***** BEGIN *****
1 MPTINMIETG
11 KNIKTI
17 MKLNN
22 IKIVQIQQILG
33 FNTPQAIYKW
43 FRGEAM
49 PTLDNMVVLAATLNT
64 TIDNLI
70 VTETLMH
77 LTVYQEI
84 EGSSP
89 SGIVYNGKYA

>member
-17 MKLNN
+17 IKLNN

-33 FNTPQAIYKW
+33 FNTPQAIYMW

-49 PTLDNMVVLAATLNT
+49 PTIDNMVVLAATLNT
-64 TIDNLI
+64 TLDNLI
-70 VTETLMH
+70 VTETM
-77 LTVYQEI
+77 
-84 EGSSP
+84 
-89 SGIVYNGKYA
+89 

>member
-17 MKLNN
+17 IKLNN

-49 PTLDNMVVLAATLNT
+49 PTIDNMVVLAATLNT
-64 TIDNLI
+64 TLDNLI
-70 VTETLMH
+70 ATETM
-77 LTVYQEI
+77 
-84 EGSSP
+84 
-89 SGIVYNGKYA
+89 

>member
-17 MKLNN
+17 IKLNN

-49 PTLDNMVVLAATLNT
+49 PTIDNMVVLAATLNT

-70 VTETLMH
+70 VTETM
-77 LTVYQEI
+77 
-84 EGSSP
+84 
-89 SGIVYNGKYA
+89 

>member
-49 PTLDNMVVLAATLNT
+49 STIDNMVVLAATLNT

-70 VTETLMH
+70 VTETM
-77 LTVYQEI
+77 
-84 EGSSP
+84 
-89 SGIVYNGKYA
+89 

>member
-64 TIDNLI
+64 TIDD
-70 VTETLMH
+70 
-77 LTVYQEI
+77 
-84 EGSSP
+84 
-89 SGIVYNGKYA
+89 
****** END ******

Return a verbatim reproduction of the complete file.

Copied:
1 MPTINMIETG
11 KNIKTI
17 MKLNN
22 IKIVQIQQILG
33 FNTPQAIYKW
43 FRGEAM
49 PTLDNMVVLAATLNT
64 TIDNLI
70 VTETLMH
77 LTVYQEI
84 EGSSP
89 SGIVYNGKYA

>member
-17 MKLNN
+17 IKLNN

-33 FNTPQAIYKW
+33 FNTPQAIYMW

-49 PTLDNMVVLAATLNT
+49 PTIDNMVVLAATLNT
-64 TIDNLI
+64 TLDNLI
-70 VTETLMH
+70 VTETM
-77 LTVYQEI
+77 
-84 EGSSP
+84 
-89 SGIVYNGKYA
+89 

>member
-17 MKLNN
+17 IKLNN

-49 PTLDNMVVLAATLNT
+49 PTIDNMVVLAATLNT
-64 TIDNLI
+64 TLDNLI
-70 VTETLMH
+70 ATETM
-77 LTVYQEI
+77 
-84 EGSSP
+84 
-89 SGIVYNGKYA
+89 

>member
-17 MKLNN
+17 IKLNN

-49 PTLDNMVVLAATLNT
+49 PTIDNMVVLAATLNT

-70 VTETLMH
+70 VTETM
-77 LTVYQEI
+77 
-84 EGSSP
+84 
-89 SGIVYNGKYA
+89 

>member
-49 PTLDNMVVLAATLNT
+49 STIDNMVVLAATLNT

-70 VTETLMH
+70 VTETM
-77 LTVYQEI
+77 
-84 EGSSP
+84 
-89 SGIVYNGKYA
+89 

>member
-64 TIDNLI
+64 TIDD
-70 VTETLMH
+70 
-77 LTVYQEI
+77 
-84 EGSSP
+84 
-89 SGIVYNGKYA
+89 